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Sunday, October 4, 2015

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Israel seeks to tap Canada’s expertise in natural gas: new ambassador

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Rafael Barak

OTTAWA — Barely a couple of weeks into the job, Rafael Barak, Israel’s new ambassador to Canada, already has a to-do list that will take full advantage of a bilateral relationship that’s never been more friendly.

The 63-year-old diplomat said in a Dec. 12 interview at the Israeli Embassy that he was greatly looking forward to Prime Minister Stephen Harper’s historic visit to Israel next month – which Barak will be a part of.

The trip, he indicated, will almost certainly result in bilateral agreements, one of which will tap into Canada’s expertise on natural gas.

Eighteen years ago, Israel discovered it had natural gas deposits off the Mediterranean, but the amount is much greater than first thought, and Israel wants to take full advantage of it, with Canada’s help.

“Israel may be the land of milk and honey, but outside, we discovered gas, and we have to learn what to do with that gas,” Barak told The CJN. “Canada is a good example for our scientists, our engineers, our regulators – for all who are part of the project.

“We would also like to see more Canadian investors in this field, so gas energy will be a very high priority.”

Barak – whom family and friends call Rafi – has hit the ground running since arriving in Canada on Nov. 24 to succeed Miriam Ziv.

Almost right off the plane, he handled a conference call on Iran, received his diplomatic credentials from Gov. Gen. David Johnston, attended the Jewish National Fund’s Negev Dinner in Toronto honouring Harper, and looked for Canadian winter coats for himself and his wife, Miriam.

This is the first ambassadorship for the Uruguayan-born Barak, who speaks several languages fluently, comes across as genial and informal to a fault, and has worked for Israel’s Foreign Ministry for 37 years.

His career has included senior postings in cities as disparate as Lima, Paris, Brussels and Washington, D.C. His position before coming to Canada was as deputy minister of the Ministry of Foreign Affairs.

Barak was also an important figure in Israeli-Palestinian negotiations.

An ardent Zionist his entire life, Barak made aliyah on his own at age 18 and joined the ministry at age 26 after working as a tourist guide when he was a student – he earned an MA in political science from the Hebrew University of Jerusalem.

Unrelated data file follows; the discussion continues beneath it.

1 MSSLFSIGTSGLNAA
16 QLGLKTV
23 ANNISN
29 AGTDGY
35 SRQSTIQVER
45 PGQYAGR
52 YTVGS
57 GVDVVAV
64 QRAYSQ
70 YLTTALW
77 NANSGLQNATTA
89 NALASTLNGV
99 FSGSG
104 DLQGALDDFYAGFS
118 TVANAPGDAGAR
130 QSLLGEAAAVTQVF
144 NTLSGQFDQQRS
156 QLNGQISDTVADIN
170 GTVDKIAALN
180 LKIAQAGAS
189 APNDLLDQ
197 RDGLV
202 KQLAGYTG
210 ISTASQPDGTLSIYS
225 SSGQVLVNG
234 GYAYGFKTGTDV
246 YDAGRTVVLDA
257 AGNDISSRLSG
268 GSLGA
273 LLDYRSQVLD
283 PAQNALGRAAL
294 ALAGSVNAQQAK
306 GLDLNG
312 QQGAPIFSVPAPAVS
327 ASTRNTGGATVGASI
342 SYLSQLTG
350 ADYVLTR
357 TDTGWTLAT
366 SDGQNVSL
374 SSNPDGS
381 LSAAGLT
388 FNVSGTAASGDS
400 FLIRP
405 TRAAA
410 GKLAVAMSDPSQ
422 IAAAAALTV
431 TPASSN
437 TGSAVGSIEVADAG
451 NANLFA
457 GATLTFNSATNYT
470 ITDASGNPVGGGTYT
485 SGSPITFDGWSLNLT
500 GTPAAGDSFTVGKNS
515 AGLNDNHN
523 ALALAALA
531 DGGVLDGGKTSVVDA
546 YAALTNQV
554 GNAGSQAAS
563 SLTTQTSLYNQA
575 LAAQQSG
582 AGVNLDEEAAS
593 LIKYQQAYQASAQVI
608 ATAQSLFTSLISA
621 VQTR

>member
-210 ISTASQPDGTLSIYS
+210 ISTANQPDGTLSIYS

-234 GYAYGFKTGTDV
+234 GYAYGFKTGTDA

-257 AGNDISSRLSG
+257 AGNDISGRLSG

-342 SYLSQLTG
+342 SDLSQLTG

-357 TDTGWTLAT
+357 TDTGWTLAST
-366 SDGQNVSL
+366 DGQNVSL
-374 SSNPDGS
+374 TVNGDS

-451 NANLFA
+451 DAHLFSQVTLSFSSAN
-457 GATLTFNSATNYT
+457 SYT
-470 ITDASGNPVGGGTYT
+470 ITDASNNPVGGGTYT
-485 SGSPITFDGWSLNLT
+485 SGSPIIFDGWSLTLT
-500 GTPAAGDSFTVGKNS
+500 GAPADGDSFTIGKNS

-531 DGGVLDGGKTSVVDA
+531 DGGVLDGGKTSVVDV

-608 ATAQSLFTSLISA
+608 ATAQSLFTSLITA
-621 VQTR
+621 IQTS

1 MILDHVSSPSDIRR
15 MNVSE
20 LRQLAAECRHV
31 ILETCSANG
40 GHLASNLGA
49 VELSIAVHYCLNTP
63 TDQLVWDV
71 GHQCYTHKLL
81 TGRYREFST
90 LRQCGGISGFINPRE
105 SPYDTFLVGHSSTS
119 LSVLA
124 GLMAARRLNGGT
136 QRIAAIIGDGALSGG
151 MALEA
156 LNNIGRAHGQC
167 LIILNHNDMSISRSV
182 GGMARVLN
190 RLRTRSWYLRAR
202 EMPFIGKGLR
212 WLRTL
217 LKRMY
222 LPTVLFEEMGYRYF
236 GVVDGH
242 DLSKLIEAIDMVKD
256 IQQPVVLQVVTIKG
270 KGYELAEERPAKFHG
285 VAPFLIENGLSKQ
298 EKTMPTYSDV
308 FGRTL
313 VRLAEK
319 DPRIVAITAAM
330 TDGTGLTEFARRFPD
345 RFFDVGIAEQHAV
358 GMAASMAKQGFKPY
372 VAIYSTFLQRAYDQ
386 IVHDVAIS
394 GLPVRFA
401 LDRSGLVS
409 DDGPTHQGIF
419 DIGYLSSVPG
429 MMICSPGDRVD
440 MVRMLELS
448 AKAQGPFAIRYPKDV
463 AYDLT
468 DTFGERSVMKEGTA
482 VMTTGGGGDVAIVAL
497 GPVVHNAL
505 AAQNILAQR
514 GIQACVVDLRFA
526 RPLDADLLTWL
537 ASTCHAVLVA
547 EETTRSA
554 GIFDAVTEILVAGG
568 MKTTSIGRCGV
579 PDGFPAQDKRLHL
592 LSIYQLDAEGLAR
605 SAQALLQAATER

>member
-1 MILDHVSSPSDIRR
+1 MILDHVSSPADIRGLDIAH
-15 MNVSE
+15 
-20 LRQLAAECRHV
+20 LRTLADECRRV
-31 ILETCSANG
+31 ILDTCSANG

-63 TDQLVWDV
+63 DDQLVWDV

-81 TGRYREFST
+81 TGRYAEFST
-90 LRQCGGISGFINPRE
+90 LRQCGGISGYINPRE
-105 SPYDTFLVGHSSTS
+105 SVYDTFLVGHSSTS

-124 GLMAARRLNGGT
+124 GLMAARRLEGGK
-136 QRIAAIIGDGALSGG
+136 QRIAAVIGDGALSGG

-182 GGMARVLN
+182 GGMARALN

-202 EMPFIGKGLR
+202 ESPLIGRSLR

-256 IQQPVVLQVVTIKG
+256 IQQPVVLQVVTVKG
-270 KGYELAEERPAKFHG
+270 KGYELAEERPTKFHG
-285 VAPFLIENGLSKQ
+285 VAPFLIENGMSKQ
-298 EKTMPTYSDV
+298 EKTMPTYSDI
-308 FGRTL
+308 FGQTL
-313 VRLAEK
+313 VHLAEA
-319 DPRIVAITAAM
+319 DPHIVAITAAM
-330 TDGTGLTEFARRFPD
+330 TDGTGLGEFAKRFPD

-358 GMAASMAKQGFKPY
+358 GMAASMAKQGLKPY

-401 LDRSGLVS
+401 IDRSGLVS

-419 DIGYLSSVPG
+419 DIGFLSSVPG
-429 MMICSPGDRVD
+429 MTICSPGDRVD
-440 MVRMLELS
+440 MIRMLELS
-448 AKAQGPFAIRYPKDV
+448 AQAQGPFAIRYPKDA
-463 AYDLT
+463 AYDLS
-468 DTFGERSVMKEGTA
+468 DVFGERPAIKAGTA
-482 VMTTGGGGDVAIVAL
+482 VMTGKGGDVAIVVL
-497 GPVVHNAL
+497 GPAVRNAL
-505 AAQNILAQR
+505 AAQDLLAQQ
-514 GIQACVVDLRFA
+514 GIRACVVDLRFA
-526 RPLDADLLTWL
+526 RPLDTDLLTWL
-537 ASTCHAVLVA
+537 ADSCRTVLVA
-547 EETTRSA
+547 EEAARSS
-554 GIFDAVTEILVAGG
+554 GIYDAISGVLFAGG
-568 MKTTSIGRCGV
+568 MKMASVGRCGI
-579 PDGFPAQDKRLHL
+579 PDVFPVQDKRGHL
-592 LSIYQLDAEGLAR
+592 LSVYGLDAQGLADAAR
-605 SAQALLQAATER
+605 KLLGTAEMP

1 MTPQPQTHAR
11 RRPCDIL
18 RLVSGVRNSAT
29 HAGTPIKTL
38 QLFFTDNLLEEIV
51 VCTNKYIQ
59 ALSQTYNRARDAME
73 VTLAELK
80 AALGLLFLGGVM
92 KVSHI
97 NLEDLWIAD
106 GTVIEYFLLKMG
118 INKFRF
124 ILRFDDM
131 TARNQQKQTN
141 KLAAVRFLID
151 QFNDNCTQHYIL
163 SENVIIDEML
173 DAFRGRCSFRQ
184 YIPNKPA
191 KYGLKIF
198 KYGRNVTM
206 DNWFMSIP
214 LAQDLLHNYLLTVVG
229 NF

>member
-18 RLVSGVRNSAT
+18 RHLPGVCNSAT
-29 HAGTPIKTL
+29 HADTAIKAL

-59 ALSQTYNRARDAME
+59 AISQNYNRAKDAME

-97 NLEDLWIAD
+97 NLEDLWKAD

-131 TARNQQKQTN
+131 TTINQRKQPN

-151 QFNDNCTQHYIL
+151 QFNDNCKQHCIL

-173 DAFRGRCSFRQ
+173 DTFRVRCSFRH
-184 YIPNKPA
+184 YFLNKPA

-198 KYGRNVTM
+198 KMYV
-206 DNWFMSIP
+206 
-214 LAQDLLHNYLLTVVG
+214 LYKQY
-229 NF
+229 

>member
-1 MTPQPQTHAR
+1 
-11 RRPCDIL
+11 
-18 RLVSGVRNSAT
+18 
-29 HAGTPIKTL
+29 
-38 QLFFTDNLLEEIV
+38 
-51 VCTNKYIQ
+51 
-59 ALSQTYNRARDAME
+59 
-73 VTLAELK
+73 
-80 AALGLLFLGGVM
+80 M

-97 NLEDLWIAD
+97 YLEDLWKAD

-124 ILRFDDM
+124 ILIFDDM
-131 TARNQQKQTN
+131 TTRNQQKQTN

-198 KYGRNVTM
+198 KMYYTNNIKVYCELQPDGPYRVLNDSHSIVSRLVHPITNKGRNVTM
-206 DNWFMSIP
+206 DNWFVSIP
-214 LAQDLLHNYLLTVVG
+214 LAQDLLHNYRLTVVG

More than once during his diplomatic career, Barak was the “No. 2” man at an embassy, “doing everything the ambassador doesn’t want to do,” he said with a laugh, “but it’s a profession where you learn through your own experience… on-the-job training.”

The hardest part of the job? “Having limited time and plenty of things to do,” Barak answered immediately.

In Washington between 2000 and 2005, Barak, as the No. 2 man, was at the heart of the embassy action, in a period that included 9/11 and the second intifadah.

“[Then-]prime minister [Ariel] Sharon came to visit us eight times during my term, and all eight times, he had to cut his visit short because of some kind of attack that made him go back to Israel,” Barak recalled.

He also remembered that during his posting there, he and his wife got to visit Canada to see some of the tourist sites.

“This is part of the excitement of starting something new,” Barak said about being an ambassador now. “Each and every time, you have to prove yourself again. I start from scratch, and at the end, I know exactly if I did it very well and what the accomplishments were.”

Barak plans to make full use of the fact that Canada is one of Israel’s staunchest allies. He wants to see trade expand considerably from today’s level of $1.3 billion, improve on the Free Trade Agreement signed in 1996, and work more collaboratively on innovation and security issues, as well as on scientific research, Internet technology and biotechnology.

“Hopefully, [these] will be announced during the visit of Mr. Harper,” Barak said.

On the peace process, Barak was encouraged that negotiations are still going on, and while everything is open for discussion, “at the end of the day, this will be a political decision.”

He said any deal has to include recognition of Israel as a “Jewish state… because that is what we are.”

Even if the basic issues have not changed over the last decades, “like an old marriage with no new surprises… that does not imply that there are not difficult choices.”

Barak said Israel is grateful for Canada’s skepticism over the recent interim agreement with Iran on nuclear arms development.

“We are skeptical because, over the years, Iran has not stopped their intentions of having a nuclear weapon,” Barak said.

Despite Iran’s “charm offensive” under President Hassan Rouhani, the “same ayatollahs” are running the show, and, by not going along with deal, Canada is showing its ability to not do the “politically correct” thing.

Canada understands that “what is right is right,” Barak said.

Barak said he plans to meet with Jewish Canadians coast to coast, work “hand-in-hand” with them and celebrate the “rich Jewish life of this country.”

He will also thank them for their wide co-operation with many institutions in Israel.

“If you go from north to south in Israel, there’s not one place where I don’t see a Canadian flag.”


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